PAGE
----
Non-political political question

It is worth noting that only one other country in the world … Denmark … has a debt ceiling like ours.


You will have to correct NPR.

The debt ceiling may or may not be in with other measures but it is spent money already.

Let’s put it this way so that it is clearer. We just hit the debt limit. Now the idea is to lower the debt limit which is the debt ceiling by definition. Meaning we do not finance part of the debt. Money already spent. This means defaulting on our debt.

The other problem is if the debt limit/ceiling is not placed high enough this is revisited over and over again in quicker succession.

Again, that’s not really accurate.

First, no one is talking about lowering the debt ceiling. Rather, there’s a threatened stalemate over raising the debt ceiling. If the debt ceiling isn’t raised, then the Treasury will not be able to resume borrowing money.

This does not automatically mean defaulting on our debt. Instead, Congress has authorized a certain amount of spending for FY 2023 (about $6 trillion). We’re only expected to bring in a certain amount of revenue for FY 2023 (about $4 trillion). If Congress doesn’t act, then the government will not be able to spend as much money in FY 2023 as Congress had appropriated - they’ll only be able to spend about 2/3 of it. Government outlays will have to fall to match government inflows.

That’s not “spent money already.” It’s all the future spending on salaries and Medicare payments and bullet purchases and all the other spending that’s programmed for the back half of FY 2023 that the government won’t have enough money to actually spend. That spending just won’t be able to happen - there won’t be enough money in the government’s bank accounts to make the payments.

Now, that future spending also includes servicing the debt. But servicing the debt is only about 8-9% of the budget. The government brings in enough money every day (it doesn’t all come in on April 15) that if it could spend 100% of that money first on debt service, it theoretically could make those payments.

There are two reasons, though, that folks talk about failing to raise the debt ceiling leading to default on the debt. One is that the federal government doesn’t really have any accounting or administrative systems in place to prioritize debt service over other types of spending - they just pay their bills when they come due, and there’s nothing that lets them “check” before paying the monthly electric bill at the Dirksen Building that there’s enough money to pay interest on T-bills. The second is the claim that the Executive lacks the legal authority to prioritize payments like that. I think the first claim has a lot of merit, the second a little less so.

Either way, the debt ceiling isn’t about “spent money,” but money that is yet to be spent. That doesn’t make it any less catastrophic an issue if we run out of money in the federal treasury - but it’s probably worth keeping things accurate in talking about it.

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That is not reality based. You are speaking economics where you admit you have little to no education in econ.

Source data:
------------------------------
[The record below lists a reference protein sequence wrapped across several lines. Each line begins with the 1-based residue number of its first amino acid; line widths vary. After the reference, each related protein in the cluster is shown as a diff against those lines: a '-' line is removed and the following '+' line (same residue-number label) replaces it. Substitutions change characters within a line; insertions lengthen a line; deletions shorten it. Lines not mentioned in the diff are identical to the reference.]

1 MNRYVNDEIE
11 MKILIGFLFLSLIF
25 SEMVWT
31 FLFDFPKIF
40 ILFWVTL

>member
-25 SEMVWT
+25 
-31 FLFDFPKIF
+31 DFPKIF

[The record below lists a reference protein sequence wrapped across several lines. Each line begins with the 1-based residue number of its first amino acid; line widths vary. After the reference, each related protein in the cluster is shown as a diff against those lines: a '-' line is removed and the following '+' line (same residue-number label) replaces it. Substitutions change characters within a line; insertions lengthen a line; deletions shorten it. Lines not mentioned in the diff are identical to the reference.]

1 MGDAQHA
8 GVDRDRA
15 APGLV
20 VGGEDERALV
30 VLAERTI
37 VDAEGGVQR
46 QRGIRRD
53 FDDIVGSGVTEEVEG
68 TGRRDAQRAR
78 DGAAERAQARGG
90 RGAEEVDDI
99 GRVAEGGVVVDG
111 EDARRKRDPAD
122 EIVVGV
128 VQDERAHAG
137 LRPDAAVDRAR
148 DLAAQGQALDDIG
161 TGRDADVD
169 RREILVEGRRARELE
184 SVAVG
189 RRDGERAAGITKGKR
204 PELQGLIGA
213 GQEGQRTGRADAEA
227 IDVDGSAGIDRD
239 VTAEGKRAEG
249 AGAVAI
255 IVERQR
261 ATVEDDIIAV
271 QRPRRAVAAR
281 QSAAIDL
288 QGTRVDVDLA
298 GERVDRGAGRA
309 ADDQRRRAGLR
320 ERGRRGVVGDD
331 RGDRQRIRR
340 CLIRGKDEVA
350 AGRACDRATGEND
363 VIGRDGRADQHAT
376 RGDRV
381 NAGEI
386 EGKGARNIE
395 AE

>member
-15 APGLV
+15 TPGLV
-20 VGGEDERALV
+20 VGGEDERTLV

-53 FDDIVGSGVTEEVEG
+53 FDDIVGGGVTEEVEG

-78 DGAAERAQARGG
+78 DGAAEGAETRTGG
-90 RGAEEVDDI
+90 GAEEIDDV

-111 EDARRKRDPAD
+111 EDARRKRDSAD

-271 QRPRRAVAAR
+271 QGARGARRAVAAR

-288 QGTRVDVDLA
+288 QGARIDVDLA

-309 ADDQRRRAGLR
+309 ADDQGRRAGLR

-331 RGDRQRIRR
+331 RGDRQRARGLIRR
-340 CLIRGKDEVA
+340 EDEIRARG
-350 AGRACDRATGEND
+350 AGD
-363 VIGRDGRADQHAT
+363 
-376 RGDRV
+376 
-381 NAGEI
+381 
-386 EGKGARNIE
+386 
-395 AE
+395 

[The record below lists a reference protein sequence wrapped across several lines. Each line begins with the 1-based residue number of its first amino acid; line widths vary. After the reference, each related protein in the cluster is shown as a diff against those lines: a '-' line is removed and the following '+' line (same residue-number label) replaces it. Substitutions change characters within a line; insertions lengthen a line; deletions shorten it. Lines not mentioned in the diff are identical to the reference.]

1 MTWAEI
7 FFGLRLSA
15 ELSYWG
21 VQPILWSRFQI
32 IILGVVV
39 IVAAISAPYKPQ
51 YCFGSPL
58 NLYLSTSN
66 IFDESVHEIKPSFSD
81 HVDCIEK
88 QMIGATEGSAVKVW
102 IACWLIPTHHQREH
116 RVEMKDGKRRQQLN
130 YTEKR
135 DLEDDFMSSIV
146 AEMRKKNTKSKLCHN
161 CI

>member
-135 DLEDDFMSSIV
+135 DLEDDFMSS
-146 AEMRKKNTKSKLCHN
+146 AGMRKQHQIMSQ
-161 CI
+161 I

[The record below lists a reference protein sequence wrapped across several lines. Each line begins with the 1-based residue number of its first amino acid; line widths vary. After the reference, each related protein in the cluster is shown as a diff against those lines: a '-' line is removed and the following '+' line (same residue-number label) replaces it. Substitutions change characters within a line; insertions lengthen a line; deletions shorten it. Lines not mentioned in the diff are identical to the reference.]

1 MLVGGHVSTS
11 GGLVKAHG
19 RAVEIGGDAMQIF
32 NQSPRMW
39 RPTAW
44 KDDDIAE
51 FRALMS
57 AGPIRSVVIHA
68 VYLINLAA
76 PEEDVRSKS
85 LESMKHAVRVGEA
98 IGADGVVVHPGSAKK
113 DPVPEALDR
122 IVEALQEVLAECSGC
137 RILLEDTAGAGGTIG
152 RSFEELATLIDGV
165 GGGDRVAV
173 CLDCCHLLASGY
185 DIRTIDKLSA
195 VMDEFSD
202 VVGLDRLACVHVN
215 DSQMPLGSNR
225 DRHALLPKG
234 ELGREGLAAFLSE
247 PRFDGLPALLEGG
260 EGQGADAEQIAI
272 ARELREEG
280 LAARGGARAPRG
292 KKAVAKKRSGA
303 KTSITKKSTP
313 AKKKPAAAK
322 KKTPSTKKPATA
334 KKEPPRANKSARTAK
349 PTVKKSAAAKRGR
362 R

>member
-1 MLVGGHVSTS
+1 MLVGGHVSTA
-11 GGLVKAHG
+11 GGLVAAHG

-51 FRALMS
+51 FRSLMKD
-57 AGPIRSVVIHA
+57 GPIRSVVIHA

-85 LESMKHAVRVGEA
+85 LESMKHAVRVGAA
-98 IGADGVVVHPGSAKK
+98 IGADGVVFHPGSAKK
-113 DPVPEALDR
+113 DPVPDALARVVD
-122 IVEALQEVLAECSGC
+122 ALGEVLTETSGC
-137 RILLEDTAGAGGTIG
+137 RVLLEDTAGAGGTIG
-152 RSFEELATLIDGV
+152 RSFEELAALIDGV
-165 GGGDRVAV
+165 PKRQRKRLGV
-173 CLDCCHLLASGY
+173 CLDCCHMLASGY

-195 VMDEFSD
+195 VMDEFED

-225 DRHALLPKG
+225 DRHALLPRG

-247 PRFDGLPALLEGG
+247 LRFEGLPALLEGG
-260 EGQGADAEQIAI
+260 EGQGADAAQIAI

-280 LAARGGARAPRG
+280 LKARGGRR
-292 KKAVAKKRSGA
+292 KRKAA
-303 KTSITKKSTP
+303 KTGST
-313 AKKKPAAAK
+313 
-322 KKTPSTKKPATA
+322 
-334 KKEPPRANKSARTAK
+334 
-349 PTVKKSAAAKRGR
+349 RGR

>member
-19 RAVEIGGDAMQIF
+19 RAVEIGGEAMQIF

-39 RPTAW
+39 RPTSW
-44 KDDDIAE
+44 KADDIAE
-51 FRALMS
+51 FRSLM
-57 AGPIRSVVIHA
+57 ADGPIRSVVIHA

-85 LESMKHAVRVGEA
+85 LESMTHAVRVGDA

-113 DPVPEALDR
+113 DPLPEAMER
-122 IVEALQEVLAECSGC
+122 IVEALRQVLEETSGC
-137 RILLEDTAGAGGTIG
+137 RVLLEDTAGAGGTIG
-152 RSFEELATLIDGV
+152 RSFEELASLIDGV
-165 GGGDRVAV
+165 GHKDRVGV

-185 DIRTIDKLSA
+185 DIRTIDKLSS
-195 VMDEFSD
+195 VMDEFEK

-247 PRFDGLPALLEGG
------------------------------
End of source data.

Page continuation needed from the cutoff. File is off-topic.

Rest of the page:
The reason for the spending is an industrial policy. The only reason against raising the debt ceiling is to sabotage the US economy.

The industrial policy will pay for itself handsomely. Not this year but in many coming years. It has happened before in the 1950 to 1969 period.

In the 2016 to 2020 period the debt ceiling was raised three times with no arguments. Everyone fully supported it.

The only argument here is who gets the credit for making the US a global success. The last attempt with supply side econ no one wants the credit. Again people who refuse to know anything about economics.

I’ve never said anything of the sort - my degree is in economics, actually.



Then do you want a capital policy for the US or an industrial policy?

Do you see the capital policy as failed for the last 30 out of 40 years with slow GDP growth for the entire period? Or do you think growing our industrial base is a good or bad idea?

Do you think being cheap is the policy that will grow our industrial base?

Or is being cheap an act of sabotage?

The debt limit is on already passed legislation stating it more accurately. We understand sabotage is wanted. It is hateful. It is in there always with white males first instead of all of us being American citizens. It is repugnant to most of us and it is sabotage.

Or do you see an outcome that is better? Is spending less money going to have a better outcomes? And specifically how in growing our industrial base?

Not how because idiots watch fox news.


I do not agree with the economic policy of the Freedom Caucus. But I also want to respect the “No Politics on METAR” rule, which is why I directed my comments to the mechanics of the debt ceiling, rather than the merits of austerity policy generally.


Just got through saying there can be smart debt building out our industrial base. There has been some $27 trillion of dumb debt with supply side econ outsourcing our industrial base. The remainder is Covid give or take $4 trillion.

We need smart debt and we are getting just that with the IRA.